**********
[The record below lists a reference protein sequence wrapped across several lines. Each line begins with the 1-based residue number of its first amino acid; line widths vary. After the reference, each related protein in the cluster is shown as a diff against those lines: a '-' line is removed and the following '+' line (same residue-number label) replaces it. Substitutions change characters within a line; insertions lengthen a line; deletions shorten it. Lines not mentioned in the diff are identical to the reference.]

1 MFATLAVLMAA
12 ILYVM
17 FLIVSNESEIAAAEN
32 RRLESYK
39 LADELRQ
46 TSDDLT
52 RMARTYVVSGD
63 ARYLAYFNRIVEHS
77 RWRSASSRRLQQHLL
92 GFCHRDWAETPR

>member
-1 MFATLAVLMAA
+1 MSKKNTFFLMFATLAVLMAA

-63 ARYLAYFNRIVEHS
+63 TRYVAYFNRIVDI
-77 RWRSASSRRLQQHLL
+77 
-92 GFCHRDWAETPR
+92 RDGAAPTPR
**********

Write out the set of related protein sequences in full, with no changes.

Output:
[The record below lists a reference protein sequence wrapped across several lines. Each line begins with the 1-based residue number of its first amino acid; line widths vary. After the reference, each related protein in the cluster is shown as a diff against those lines: a '-' line is removed and the following '+' line (same residue-number label) replaces it. Substitutions change characters within a line; insertions lengthen a line; deletions shorten it. Lines not mentioned in the diff are identical to the reference.]

1 MFATLAVLMAA
12 ILYVM
17 FLIVSNESEIAAAEN
32 RRLESYK
39 LADELRQ
46 TSDDLT
52 RMARTYVVSGD
63 ARYLAYFNRIVEHS
77 RWRSASSRRLQQHLL
92 GFCHRDWAETPR

>member
-1 MFATLAVLMAA
+1 MSKKNTFFLMFATLAVLMAA

-63 ARYLAYFNRIVEHS
+63 TRYVAYFNRIVDI
-77 RWRSASSRRLQQHLL
+77 
-92 GFCHRDWAETPR
+92 RDGAAPTPR